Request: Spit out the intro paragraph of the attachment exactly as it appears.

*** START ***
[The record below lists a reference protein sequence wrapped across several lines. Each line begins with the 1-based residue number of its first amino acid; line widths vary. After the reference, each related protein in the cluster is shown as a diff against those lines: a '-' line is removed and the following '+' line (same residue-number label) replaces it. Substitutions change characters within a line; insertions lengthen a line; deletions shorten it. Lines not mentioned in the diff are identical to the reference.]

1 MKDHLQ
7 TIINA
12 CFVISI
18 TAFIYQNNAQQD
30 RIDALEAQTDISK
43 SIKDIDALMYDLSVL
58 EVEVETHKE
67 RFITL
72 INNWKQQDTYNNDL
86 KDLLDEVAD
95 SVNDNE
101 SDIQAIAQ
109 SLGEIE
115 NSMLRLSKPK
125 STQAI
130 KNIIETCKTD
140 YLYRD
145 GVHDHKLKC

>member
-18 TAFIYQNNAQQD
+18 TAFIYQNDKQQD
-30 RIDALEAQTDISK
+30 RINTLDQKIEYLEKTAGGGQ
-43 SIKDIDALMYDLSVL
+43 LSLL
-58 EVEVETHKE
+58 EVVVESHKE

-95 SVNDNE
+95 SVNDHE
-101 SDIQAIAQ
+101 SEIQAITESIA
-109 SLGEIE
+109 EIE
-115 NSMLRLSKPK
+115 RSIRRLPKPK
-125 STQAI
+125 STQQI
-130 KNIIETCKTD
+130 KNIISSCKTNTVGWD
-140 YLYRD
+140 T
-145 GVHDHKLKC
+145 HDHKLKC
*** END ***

[The record below lists a reference protein sequence wrapped across several lines. Each line begins with the 1-based residue number of its first amino acid; line widths vary. After the reference, each related protein in the cluster is shown as a diff against those lines: a '-' line is removed and the following '+' line (same residue-number label) replaces it. Substitutions change characters within a line; insertions lengthen a line; deletions shorten it. Lines not mentioned in the diff are identical to the reference.]